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    chef knives in Japan....................there are millions of brands, going from a local maker to major companies. I got myself one and made by a smith in our local area and it was about 24000 yen......................for a decent one it is between 10 000-30 000 yen

  10. #10
    Pandilex
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    i bought one for 105 yen, it was made by an ancient blacksmith called daiso-sama

    i also bought a sharpening stone for 105 yen, and now it slices through anything, even cats and chair legs

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    I got an awesome ceramic knife from the local home centre. Cuts like a dream, including through your fingers the first few times.
    * And the Lord said unto John "Come forth and receive eternal life." But John came fifth and won a toaster. *

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    Senior Member Wakatta's Avatar
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    I bought a fairly cheap ($10) all-purpose knife in the store here and was astounded by what a good, sharp knife it proved to be. It just falls right through.

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    Member malus's Avatar
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    Shuns are made in Seki-city, from that crazy "1000 fold" samurai sword metal, not Damascus. I'm pretty sure anything claiming to be true Damascus is lying because human beings only recently rediscovered how to make the stuff.
    I am really interested in locally-made knives, however. Pandi and Swedeinshiga, what cities did ya'll get those in?

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    Senior Member ciaobebe's Avatar
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    If you read Pandi's post carefully, you'll see that he actually bought his at the 100 yen shop. Although they'll get you by during your time in Japan, they're certainly not something that you'll want to take home. If you're a knife enthusiast (and it sounds like you are) I wouldn't bother with the 100 yen shop at least not for cookware)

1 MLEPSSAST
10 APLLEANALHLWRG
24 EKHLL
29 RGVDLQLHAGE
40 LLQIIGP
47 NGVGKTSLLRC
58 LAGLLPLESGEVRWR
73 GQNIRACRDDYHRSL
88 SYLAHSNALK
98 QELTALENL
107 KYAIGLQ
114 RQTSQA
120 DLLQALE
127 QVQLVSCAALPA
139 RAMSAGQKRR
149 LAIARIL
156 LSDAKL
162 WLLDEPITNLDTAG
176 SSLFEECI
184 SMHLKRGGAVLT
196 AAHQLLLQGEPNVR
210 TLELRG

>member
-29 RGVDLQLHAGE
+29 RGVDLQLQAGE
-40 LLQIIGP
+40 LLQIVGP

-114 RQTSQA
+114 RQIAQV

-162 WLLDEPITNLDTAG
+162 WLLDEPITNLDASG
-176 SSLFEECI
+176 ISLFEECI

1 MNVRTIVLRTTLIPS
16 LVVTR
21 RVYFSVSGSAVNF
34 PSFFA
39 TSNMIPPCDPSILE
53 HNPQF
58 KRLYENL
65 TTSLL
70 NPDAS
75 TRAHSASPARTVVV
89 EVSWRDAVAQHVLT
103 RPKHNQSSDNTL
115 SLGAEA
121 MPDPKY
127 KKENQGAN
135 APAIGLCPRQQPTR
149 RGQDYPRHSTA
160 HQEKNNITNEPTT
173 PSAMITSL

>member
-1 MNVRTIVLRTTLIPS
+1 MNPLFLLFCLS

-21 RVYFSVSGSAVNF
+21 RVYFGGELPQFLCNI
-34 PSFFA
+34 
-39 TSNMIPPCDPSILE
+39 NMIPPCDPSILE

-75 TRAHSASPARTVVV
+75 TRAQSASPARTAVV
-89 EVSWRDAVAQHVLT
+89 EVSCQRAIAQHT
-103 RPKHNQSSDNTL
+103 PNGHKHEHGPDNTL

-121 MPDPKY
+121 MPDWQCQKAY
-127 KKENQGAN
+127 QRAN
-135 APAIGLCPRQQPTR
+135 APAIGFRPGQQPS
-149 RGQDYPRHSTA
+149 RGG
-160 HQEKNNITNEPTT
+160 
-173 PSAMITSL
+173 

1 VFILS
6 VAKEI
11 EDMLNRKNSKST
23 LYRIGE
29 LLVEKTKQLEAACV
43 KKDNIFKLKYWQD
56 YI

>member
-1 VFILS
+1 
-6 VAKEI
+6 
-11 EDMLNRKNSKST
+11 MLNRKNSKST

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    Senior Member Narnia's Avatar
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    Quote Originally Posted by andreyla
    I got an awesome ceramic knife from the local home centre. Cuts like a dream, including through your fingers the first few times.
    I was wondering about those ceramic knives. Wanted to buy one for my father, but I think he said they could not go in the dishwasher or something
    Dr Peterson: 'I'm a schoolteacher'
    Porter at Empire Hotel: 'Thought so: they always look as if they've lost something' -From "Spellbound"

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    Quote Originally Posted by Narnia
    Quote Originally Posted by andreyla
    I got an awesome ceramic knife from the local home centre. Cuts like a dream, including through your fingers the first few times.
    I was wondering about those ceramic knives. Wanted to buy one for my father, but I think he said they could not go in the dishwasher or something
    No, pretty sure they can. It's awesome, no rust, no blunting, and it's pretty, pearly white.
    * And the Lord said unto John "Come forth and receive eternal life." But John came fifth and won a toaster. *

  17. #17
    Senior Member ciaobebe's Avatar
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    Just like any knife, of course you can put them in the dishwasher, and they won't fall apart or anything, but it still isn't good for them. They will dull faster if you wash them in the dishwasher. Any high-quality knife should be washed by hand (and super-abrasive sponges like Scotch Brites should be avoided too, since they'll scratch the steel).

    If you're interested in Japanese knives, check out this recent article from Saveur magazine http://www.saveur.com/article/Kitche...Japanese-Knife but beware, the deba and usuba are switched in the picture (that is, the deba is the one on the left)